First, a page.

Huawei P20 Pro teardown reveals engineering magic behind triple camera arrangement

While last year’s Huawei P10 and P10 Plus were not interesting enough to warrant the full teardown treatment from iFixit’s repair specialists and smartphone torture enthusiasts, the triple camera setup of the all-new P20 Pro definitely requires some explaining. The Chinese OEM is obviously using all its advertising force to hype up the revolutionary imaging system, but it’s probably best to visualize the three rear-facing shooters by themselves to understand just how unique they are.

Not only are they squeezed in a similar footprint as dual cam solutions from top industry rivals, but they somehow get by with two connectors instead of three, as the main 40MP snapper and monochrome 20MP sensor share a single port. In addition to their engineering magic, a long list of fast focus tricks and many other firsts and records boasted by Huawei, the groundbreaking cameras appear to triple down on hardware-based OIS.

Looks can be deceiving, as the P20 Pro officially supports “true” optical image stabilization on its 8MP telephoto lens only, with the other two relying on software for various effects, filters and scene detection skills.

Unfortunately, as impressive as this bad boy might be from certain standpoints, including that 4,000mAh battery fitted into a slim, relatively lightweight package, one or two build choices are likely to deeply frustrate DIY enthusiasts. For instance, wireless charging functionality is absent, despite the use of crackable glass on both the front and back of the Huawei P20 Pro. Also, while the phone is easy to open, with a number of modular components inside, the screen replacement procedure is a legitimate nightmare. All in all, this device is just as hard to repair at home as the Huawei Mate 10 Pro, Samsung Galaxy S9 or S9+.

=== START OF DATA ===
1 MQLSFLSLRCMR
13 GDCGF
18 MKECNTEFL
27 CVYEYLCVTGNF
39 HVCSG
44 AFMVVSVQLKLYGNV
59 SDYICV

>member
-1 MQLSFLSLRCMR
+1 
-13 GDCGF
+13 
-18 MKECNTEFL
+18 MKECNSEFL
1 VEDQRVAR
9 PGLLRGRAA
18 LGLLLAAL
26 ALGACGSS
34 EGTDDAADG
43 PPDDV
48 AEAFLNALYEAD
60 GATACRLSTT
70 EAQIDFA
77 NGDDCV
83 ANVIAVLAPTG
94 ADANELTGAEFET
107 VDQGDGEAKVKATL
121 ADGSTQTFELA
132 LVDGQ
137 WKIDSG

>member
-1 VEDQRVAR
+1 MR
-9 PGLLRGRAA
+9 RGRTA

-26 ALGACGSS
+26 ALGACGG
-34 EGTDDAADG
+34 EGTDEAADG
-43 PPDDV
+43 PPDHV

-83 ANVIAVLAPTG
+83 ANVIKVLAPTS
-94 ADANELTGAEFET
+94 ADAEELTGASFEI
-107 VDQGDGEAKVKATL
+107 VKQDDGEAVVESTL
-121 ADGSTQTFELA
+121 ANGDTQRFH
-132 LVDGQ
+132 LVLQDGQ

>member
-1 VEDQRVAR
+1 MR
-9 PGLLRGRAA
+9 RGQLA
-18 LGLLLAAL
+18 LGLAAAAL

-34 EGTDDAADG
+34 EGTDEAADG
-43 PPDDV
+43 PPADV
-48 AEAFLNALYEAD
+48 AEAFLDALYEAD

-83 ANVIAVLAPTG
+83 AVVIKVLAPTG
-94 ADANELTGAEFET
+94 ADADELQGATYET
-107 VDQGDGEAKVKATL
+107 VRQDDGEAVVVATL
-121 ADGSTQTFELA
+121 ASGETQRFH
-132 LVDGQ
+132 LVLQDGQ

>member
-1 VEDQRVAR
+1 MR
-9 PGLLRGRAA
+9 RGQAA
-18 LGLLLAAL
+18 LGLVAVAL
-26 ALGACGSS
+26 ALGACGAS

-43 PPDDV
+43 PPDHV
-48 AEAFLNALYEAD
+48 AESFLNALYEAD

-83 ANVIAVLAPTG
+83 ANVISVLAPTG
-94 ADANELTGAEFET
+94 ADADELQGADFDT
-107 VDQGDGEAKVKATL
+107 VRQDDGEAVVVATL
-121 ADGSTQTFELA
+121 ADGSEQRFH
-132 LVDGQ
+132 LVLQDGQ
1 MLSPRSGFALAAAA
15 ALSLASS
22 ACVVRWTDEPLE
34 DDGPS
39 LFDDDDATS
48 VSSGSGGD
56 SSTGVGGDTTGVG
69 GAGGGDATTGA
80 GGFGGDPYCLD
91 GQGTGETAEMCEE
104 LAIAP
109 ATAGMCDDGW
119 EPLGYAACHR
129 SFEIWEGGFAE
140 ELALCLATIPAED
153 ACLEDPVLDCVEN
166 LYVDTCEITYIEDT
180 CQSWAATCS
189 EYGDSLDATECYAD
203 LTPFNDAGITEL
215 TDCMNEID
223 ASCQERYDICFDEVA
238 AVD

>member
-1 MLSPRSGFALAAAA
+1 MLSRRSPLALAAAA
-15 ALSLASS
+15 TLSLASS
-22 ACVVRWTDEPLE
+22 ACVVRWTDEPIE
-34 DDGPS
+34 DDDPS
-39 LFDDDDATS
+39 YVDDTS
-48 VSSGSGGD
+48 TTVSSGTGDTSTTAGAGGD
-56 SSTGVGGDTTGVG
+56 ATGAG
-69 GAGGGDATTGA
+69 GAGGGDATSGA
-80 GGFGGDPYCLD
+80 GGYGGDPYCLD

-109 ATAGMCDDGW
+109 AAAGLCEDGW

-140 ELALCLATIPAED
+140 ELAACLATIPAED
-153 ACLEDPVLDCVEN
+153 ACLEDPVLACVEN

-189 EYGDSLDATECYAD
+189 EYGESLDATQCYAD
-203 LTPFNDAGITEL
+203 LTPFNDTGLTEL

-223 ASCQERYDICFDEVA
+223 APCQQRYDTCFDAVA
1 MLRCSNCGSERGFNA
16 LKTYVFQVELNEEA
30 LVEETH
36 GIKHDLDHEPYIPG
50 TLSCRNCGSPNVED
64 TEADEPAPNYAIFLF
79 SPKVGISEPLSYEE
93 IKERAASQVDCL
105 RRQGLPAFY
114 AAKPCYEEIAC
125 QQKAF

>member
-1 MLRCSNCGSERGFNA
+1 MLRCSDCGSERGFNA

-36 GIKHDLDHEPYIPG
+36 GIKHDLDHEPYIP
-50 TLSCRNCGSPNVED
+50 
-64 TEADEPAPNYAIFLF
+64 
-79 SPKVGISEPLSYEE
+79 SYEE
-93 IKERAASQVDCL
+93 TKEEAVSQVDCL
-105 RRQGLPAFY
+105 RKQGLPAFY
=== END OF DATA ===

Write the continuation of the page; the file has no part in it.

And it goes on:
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About The Author
Adrian Diaconescu
Adrian has had an insatiable passion for writing since he was in school and found himself writing philosophical essays about the meaning of life and the differences between light and dark beer. Later, he realized this was pretty much his only marketable skill, so he first created a personal blog (in Romanian) and then discovered his true calling, which is writing about all things tech (in English).